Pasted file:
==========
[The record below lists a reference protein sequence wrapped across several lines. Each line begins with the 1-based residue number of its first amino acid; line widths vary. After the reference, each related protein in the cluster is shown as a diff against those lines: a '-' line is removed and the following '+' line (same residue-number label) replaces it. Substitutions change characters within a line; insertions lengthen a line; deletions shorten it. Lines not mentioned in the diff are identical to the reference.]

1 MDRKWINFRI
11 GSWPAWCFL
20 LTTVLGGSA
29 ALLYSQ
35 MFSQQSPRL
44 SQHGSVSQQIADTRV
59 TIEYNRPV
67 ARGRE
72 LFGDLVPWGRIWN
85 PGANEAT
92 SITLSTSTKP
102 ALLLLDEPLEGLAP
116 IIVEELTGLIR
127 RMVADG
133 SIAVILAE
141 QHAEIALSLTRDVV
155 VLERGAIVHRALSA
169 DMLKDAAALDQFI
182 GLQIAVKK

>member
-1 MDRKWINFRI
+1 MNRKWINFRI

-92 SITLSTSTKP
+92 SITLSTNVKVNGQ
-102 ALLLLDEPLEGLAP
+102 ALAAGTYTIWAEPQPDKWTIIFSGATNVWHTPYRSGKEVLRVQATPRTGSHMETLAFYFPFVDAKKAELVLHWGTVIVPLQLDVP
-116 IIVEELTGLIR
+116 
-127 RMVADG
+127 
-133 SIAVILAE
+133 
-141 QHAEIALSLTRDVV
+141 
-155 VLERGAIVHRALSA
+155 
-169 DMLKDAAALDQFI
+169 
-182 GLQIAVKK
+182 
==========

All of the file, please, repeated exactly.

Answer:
[The record below lists a reference protein sequence wrapped across several lines. Each line begins with the 1-based residue number of its first amino acid; line widths vary. After the reference, each related protein in the cluster is shown as a diff against those lines: a '-' line is removed and the following '+' line (same residue-number label) replaces it. Substitutions change characters within a line; insertions lengthen a line; deletions shorten it. Lines not mentioned in the diff are identical to the reference.]

1 MDRKWINFRI
11 GSWPAWCFL
20 LTTVLGGSA
29 ALLYSQ
35 MFSQQSPRL
44 SQHGSVSQQIADTRV
59 TIEYNRPV
67 ARGRE
72 LFGDLVPWGRIWN
85 PGANEAT
92 SITLSTSTKP
102 ALLLLDEPLEGLAP
116 IIVEELTGLIR
127 RMVADG
133 SIAVILAE
141 QHAEIALSLTRDVV
155 VLERGAIVHRALSA
169 DMLKDAAALDQFI
182 GLQIAVKK

>member
-1 MDRKWINFRI
+1 MNRKWINFRI

-92 SITLSTSTKP
+92 SITLSTNVKVNGQ
-102 ALLLLDEPLEGLAP
+102 ALAAGTYTIWAEPQPDKWTIIFSGATNVWHTPYRSGKEVLRVQATPRTGSHMETLAFYFPFVDAKKAELVLHWGTVIVPLQLDVP
-116 IIVEELTGLIR
+116 
-127 RMVADG
+127 
-133 SIAVILAE
+133 
-141 QHAEIALSLTRDVV
+141 
-155 VLERGAIVHRALSA
+155 
-169 DMLKDAAALDQFI
+169 
-182 GLQIAVKK
+182 